Two months ago, a Swedish news site reported that "a man thought to be Bob Dylan, clad in a hoodie" had been photographed in Stockholm. On that same day in late March, Dylan "finally accepted his Nobel literature award in a secret meeting with the Swedish Academy."
What he accepted was his Nobel diploma and medal. In order to accept the money that came with the prize—$891,000—he had to deliver a Nobel lecture within six months of the December 10 ceremony. Meaning, by June 10. Watching how cagily Bob responded to the whole ordeal of receiving an honor that most people would be grateful for and elated by (ignoring the Swedish Academy for weeks, not going to the ceremony in December), it seemed likely the lecture was never going to happen.
But yesterday, the Swedish Academy announced: "The Swedish Academy has received Bob Dylan’s Nobel Lecture."
Just in time!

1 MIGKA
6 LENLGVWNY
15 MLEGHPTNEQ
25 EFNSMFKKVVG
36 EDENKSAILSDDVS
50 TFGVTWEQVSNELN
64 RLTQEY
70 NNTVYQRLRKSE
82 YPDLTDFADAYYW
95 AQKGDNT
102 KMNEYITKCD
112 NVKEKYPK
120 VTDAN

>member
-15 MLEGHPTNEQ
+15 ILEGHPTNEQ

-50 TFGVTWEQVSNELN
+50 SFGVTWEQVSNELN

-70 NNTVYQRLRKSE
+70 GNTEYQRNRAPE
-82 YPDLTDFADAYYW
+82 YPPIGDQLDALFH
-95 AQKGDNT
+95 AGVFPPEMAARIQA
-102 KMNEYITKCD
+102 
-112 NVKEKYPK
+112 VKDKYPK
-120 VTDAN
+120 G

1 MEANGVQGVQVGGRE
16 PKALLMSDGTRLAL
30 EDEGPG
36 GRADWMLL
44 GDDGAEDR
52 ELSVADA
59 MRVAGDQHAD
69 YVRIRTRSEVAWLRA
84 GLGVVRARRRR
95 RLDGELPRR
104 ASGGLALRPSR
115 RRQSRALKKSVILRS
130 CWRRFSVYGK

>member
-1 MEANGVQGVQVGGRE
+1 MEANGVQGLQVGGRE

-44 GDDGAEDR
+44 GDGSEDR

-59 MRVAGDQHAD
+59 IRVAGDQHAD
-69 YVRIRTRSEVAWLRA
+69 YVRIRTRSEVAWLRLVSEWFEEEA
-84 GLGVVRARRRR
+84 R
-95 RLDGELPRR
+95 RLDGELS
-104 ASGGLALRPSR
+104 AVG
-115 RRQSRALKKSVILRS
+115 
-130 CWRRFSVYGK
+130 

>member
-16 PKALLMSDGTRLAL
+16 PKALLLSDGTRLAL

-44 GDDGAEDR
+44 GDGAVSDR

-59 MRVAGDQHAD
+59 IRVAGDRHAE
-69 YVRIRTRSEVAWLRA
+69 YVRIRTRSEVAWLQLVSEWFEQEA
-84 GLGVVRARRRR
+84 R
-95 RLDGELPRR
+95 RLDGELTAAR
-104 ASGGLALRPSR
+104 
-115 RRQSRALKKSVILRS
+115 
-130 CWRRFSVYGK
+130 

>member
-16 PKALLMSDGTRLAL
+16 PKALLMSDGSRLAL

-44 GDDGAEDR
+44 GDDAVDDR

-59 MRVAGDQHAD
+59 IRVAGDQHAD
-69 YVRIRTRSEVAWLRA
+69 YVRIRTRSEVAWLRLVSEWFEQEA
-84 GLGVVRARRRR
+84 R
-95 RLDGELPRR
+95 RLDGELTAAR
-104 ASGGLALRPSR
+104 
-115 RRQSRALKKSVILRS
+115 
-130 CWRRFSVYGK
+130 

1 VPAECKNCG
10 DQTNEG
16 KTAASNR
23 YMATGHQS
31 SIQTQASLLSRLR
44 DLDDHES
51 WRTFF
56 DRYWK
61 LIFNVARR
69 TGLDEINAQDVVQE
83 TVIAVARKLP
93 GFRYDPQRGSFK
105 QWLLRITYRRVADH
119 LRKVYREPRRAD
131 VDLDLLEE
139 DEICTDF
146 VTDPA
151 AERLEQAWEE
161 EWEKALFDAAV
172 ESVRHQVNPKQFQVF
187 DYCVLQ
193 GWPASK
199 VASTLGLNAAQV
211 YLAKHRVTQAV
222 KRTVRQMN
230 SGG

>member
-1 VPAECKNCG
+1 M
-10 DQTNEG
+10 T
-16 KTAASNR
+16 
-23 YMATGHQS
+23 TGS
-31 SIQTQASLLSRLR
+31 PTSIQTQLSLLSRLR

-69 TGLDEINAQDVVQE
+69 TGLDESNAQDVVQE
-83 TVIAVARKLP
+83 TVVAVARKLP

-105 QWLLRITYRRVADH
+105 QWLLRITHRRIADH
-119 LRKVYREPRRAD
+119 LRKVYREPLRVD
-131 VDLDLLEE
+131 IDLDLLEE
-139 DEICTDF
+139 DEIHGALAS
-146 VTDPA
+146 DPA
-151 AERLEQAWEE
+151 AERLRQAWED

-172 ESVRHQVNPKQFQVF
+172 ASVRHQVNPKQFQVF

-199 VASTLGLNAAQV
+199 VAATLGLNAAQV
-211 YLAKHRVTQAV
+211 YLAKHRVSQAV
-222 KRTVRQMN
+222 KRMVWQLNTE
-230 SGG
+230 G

They went on to say, "The speech is extraordinary and, as one might expect, eloquent. Now that the Lecture has been delivered, the Dylan adventure is coming to a close."
Hahaha. They must be so thrilled to put "the Dylan adventure" behind them. Maybe they'll give it to an actual writer next time! (Not to start up that debate again.) It's beyond ordinary, I'll give the Swedish Academy that. "Eloquent" is a stretch.
He seems as confused as ever about why he was given a literature award. He spends most of the speech trying to relate his work to Moby Dick, All Quiet on the Western Front, and The Odyssey—but the relationships never become clear, except that those are books he read back in the day and that they probably worked their way into his work, somehow. After summarizing the plot of Moby Dick at length, he says that the novel's themes worked their way into his songs. He doesn't elaborate. He moves on. His other two pieces of literary analysis are just as... uh, extraordinary.
The lecture's 27 minutes long. Listen to the whole thing here:
If you can't take the background music, you can just read the text here.
Meanwhile, Merriam-Webster reports that, following the speech, online look-ups of the word "literature" are high. "'Literature' is literally spiking," the dictionary tweeted.